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WASHINGTON — Bernie Sanders celebrated the health care concessions he won from Hillary Clinton Monday night as he gave a rousing endorsement to his former presidential rival.

In a Democratic convention speech that revisited the agenda of his surprisingly competitive campaign for the nomination, Sanders reminded the audience that while he may have lost the race, he did succeed in convincing Clinton to support three important proposals: a “public option” for Obamacare, letting people join Medicare early, and a big funding increase for community health centers.

“This campaign is about moving the United States toward universal health care and reducing the number of people who are uninsured or underinsured,” Sanders said. “Hillary Clinton wants to see that all Americans to have right to choose public option in their health care exchange.”


Sanders noted that Clinton believes that anyone 55 or older should be able to opt into Medicare and has called for increased support for community health centers. All were ideas the Clinton and Sanders campaigns negotiated in exchange for his endorsement.

“She wants to see millions more Americans gain access to primary health care, dental care, mental health counseling, and low-cost prescription drugs through a major expansion of community health centers,” he said as supporters waved “Bernie” placards on the convention floor.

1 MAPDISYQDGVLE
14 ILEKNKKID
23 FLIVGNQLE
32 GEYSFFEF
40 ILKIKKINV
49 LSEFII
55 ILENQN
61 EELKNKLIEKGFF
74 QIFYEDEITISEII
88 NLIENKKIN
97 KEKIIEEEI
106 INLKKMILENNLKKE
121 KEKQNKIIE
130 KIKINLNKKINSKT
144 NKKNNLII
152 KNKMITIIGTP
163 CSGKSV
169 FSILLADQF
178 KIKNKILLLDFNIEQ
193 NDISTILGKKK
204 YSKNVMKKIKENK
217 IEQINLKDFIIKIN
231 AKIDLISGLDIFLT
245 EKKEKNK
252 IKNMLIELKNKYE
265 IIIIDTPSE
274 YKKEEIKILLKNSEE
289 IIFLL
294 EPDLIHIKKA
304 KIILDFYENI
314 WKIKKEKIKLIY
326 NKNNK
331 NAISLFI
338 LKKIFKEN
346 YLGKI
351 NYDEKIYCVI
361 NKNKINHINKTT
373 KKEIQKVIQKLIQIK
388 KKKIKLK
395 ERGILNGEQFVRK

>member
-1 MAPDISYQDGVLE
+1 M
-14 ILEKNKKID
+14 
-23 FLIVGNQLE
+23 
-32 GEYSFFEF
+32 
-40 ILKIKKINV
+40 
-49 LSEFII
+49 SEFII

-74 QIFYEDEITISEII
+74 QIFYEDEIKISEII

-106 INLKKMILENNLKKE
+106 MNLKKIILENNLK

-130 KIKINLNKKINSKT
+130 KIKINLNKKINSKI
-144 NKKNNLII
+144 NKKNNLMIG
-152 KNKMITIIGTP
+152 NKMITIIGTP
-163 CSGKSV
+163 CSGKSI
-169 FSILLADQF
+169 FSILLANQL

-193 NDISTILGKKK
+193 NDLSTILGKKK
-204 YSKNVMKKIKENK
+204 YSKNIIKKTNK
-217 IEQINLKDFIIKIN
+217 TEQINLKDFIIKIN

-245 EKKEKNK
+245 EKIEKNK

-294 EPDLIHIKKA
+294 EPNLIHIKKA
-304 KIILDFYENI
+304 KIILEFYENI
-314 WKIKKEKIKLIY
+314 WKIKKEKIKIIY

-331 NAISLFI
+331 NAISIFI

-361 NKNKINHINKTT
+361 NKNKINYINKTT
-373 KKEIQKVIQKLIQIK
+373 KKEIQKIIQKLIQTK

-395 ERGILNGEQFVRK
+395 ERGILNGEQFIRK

Sanders also found common cause with Clinton on one of the most popular themes in the Democratic primaries: tackling rising prescription drug prices.

“Hillary Clinton also understands that millions of seniors, disabled vets, and others are struggling with the outrageous high cost of prescription drugs; and the fact that Americans pay the highest prices in the world for the medicine we use,” Sanders said.

“She knows that Medicare must negotiate drug prices with the pharmaceutical industry and that drug companies should not be making billions in profit when 1 out of 5 Americans are unable to afford the medicine they need. The greed of the drug companies must end. “

Donald Trump, the Republican nominee, has also suggested that Medicare should negotiate drug prices — but to Sanders, he’s no agent of change. Trump, Sanders said, would be the “same old same old.”